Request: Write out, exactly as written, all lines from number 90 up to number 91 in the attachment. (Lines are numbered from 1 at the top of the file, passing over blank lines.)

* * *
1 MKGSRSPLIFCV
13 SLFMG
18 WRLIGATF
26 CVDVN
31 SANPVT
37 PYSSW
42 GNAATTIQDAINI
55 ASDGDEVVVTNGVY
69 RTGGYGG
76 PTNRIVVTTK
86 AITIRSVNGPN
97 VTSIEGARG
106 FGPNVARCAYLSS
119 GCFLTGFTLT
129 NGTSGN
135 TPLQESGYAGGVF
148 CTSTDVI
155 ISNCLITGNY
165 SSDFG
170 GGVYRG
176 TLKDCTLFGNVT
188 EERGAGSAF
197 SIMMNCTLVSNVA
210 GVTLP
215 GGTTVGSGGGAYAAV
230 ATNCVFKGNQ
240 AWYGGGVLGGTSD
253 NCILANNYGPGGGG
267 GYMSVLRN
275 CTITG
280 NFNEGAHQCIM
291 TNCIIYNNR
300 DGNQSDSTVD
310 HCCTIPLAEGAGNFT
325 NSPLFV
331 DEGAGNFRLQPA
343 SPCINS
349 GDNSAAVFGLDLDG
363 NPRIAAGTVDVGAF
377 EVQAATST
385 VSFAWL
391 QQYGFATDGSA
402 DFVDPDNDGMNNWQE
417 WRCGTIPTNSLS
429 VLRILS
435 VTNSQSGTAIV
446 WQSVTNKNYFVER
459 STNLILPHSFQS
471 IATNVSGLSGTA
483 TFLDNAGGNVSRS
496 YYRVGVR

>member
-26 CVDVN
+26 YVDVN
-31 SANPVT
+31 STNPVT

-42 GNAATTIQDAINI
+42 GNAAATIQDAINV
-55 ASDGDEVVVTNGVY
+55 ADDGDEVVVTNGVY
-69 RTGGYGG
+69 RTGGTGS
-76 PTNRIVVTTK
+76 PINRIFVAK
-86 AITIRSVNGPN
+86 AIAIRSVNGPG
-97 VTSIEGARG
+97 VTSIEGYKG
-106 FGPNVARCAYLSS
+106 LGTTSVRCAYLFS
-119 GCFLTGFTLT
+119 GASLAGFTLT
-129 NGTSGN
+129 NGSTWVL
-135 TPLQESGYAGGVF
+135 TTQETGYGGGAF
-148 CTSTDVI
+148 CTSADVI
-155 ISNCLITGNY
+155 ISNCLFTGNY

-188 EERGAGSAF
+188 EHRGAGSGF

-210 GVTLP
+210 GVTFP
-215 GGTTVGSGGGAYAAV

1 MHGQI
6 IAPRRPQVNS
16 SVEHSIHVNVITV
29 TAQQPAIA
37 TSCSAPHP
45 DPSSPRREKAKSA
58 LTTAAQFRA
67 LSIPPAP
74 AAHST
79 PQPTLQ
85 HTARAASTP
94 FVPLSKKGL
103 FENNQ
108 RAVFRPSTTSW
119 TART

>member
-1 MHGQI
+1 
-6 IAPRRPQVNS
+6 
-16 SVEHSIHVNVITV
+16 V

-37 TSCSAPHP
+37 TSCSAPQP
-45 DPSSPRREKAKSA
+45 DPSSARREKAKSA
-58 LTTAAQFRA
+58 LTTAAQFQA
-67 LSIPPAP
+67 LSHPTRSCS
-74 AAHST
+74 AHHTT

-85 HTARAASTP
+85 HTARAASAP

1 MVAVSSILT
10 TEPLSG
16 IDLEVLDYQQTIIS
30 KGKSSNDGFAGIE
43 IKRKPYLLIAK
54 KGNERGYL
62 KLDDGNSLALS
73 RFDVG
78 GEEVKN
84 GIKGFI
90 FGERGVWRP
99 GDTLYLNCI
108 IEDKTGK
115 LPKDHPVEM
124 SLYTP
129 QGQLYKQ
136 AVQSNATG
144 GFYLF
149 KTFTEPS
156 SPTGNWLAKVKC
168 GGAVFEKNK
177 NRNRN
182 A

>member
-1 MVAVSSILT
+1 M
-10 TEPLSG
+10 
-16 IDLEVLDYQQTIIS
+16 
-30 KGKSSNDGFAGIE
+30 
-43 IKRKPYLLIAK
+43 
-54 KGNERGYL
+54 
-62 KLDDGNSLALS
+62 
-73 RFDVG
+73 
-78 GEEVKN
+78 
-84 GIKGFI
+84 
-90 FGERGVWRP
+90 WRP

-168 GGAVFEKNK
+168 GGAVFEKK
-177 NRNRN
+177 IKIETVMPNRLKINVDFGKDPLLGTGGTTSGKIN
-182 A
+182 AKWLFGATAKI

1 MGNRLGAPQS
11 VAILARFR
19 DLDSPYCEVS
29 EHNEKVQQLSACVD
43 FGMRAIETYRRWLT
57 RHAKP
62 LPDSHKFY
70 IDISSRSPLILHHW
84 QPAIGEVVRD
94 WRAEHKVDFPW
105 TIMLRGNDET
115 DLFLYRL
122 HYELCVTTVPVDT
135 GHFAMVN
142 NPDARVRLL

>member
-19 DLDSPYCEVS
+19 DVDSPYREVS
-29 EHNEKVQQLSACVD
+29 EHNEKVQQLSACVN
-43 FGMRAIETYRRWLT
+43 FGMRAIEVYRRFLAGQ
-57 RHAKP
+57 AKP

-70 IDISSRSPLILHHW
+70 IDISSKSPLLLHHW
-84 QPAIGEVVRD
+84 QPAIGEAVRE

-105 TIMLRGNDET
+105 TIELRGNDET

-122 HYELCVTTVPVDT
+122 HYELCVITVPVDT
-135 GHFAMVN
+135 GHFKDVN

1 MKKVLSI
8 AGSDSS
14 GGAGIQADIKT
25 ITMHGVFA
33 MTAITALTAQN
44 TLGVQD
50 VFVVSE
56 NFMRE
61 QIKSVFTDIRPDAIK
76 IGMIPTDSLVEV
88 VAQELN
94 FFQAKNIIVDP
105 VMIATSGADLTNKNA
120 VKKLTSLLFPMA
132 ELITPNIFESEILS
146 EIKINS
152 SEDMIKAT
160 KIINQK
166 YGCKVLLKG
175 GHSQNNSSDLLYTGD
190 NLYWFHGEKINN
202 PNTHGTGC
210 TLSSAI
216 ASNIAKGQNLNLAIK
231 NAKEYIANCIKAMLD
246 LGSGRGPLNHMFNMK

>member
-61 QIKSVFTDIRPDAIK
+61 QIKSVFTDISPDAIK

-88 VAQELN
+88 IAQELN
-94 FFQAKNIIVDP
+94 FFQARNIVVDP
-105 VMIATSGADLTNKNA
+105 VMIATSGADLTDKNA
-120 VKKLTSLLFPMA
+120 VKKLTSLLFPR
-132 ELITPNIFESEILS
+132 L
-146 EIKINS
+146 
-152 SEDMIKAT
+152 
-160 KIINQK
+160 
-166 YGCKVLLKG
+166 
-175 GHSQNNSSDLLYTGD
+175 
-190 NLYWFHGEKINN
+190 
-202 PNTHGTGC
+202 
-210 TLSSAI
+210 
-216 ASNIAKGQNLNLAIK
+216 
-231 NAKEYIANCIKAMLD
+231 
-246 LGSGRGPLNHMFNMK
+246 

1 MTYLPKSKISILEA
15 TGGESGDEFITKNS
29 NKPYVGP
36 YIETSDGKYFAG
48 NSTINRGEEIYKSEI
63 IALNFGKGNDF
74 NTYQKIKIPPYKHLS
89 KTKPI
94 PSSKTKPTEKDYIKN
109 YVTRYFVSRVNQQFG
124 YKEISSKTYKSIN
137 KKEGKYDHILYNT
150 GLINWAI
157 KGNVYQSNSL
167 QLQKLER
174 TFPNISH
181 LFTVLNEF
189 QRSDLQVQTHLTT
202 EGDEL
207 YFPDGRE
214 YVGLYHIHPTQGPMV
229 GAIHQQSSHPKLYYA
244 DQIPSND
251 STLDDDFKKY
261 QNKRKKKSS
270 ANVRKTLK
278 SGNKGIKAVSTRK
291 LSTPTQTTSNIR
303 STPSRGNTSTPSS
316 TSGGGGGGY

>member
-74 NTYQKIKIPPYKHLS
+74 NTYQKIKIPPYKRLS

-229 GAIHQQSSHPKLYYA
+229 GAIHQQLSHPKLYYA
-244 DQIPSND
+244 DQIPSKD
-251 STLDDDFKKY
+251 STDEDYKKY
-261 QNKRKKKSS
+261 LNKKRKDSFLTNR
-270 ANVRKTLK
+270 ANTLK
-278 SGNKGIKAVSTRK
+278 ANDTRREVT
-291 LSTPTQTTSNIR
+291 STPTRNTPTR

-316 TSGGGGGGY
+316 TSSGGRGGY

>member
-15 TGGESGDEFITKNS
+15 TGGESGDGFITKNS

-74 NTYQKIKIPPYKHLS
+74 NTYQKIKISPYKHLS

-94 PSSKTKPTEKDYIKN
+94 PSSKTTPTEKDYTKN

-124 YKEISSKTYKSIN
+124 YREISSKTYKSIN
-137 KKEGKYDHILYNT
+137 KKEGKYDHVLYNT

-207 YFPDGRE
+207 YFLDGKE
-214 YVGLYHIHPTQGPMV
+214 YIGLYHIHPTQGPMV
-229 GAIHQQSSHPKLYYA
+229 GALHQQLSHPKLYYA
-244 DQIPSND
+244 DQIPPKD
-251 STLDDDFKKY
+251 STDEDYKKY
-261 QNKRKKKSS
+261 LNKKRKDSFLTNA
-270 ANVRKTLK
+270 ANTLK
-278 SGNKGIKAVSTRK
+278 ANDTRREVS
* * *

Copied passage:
37 TSCSAPHP
45 DPSSPRREKAKSA